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The UHDDS includes such data items as principal diagnosis and secondary diagnoses that are considered significant for the specific case and all the significant medical procedures. Additionally, it presents the general information on the patient (age, sex, and race) and the specific case (the expected payer, and the ID of the hospital) (Abdelhak & Hanken, 2015). As a result, the UHDDS provides comparable data that can be used for determining the hospitals which are considered to be the best for treating patients. In turn, these facilities may serve as models for improvement of the healthcare system, namely for reduction of re-admittance rates. Additionally, the UHDDS data can be used to compare the reimbursement rates for a particular medical procedure in different healthcare centers (Abdelhak & Hanken, 2015). As a result, one of its purposes is establishment of a standardized system of reimbursement at the national level.
Apart from the primary sources of data, such as medical records, the UHDDS also uses several secondary sources, including the electronic (the databases of healthcare facilities) and physical ones (the passport data of patients) (Wager et al., 2013).
In accordance with the UHDDS guidelines, all significant procedures that were performed in a particular hospital case must be reported. These include surgical manipulations, the ones that present any procedural or anesthetic risks, or require special training from the personnel. In case some diagnoses are reported, the principal one must be designated. For each particular case, the report on the procedures and diagnoses must be completed by a physician who is responsible for providing those (Wager et al., 2013). The reportable diagnoses and procedures are to be coded in accordance with the International Classification of Diseases Tenth Revision Procedure Coding System (ICD-10-PCS) by the individuals who are authorized to perform such inpatient services. It should be noted that UHDDS does not present any specific information on the frequency of reporting, as well as the format of the submitted documents; it only emphasizes the importance of adherence to the standards presented by ICD-10-PCS (Wager et al., 2013).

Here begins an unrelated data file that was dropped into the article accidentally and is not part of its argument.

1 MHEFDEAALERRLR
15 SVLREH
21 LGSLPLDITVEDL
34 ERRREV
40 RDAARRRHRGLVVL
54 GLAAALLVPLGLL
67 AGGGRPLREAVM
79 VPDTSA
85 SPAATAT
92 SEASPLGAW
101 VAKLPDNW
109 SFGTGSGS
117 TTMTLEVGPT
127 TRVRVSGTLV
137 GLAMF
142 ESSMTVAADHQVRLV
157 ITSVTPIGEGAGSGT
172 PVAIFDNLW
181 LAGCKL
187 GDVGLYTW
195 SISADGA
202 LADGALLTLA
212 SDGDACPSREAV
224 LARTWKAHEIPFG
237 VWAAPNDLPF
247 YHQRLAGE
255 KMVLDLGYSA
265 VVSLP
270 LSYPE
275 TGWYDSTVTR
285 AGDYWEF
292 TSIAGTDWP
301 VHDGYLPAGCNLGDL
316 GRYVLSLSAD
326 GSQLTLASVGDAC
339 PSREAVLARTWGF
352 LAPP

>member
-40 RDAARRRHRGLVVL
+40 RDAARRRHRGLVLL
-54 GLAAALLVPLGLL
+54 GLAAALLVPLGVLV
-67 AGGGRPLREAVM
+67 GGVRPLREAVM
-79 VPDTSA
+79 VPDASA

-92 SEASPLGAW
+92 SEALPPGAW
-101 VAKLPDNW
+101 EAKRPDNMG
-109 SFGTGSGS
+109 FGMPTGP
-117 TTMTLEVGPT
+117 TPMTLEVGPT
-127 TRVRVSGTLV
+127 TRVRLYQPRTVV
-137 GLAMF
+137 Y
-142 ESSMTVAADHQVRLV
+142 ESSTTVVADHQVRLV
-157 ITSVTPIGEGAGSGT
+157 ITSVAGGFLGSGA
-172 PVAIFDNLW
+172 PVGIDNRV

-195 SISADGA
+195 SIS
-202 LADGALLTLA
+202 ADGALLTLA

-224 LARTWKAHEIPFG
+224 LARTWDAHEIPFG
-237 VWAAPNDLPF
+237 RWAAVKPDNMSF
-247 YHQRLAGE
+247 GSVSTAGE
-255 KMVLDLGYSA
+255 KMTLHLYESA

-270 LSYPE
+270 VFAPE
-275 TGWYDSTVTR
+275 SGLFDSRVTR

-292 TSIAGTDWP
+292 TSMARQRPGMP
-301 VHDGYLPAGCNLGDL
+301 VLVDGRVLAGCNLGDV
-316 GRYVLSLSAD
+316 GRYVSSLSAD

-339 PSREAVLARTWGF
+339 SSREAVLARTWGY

The Outcome and Assessment Information Set (OASIS) is a data set that was developed to enable the systematic and comprehensive assessment of patient home healthcare outcomes, as well as to define risk factors that may affect them. As a result, the primary type of setting for the OASIS is a home health agency (HHA). In general, the outcome of home healthcare may be defined in different ways. However, in case of the OASIS, it refers to changes in health status of a patient during a particular period of time (i.e., between several time points) (Wager et al., 2013).